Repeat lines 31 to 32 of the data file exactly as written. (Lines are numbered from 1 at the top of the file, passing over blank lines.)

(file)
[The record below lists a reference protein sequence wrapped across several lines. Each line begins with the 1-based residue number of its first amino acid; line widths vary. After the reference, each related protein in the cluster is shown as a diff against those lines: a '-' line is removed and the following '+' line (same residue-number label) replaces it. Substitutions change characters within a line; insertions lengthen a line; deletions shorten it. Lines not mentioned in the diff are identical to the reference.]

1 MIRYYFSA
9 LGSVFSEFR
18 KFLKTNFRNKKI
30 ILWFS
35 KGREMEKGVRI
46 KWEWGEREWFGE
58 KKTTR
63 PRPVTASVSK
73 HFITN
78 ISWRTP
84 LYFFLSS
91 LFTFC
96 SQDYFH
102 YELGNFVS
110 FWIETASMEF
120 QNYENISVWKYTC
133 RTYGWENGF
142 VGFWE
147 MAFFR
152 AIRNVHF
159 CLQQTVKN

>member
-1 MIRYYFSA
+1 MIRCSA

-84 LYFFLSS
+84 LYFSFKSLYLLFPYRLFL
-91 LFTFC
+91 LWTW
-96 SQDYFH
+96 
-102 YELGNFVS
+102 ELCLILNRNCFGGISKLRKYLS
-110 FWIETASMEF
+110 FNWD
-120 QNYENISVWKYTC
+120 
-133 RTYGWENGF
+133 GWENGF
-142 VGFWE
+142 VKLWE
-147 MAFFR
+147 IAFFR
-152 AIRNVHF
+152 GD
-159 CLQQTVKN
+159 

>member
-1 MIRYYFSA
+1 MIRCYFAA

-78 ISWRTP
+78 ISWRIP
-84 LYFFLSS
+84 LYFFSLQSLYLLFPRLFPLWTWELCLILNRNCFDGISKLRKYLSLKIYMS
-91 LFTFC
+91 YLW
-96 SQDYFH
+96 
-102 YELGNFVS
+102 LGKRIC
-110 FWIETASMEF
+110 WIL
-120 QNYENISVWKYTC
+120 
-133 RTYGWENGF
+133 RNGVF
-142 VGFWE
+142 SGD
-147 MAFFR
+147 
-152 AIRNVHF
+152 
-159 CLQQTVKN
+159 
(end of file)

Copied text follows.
+96 
-102 YELGNFVS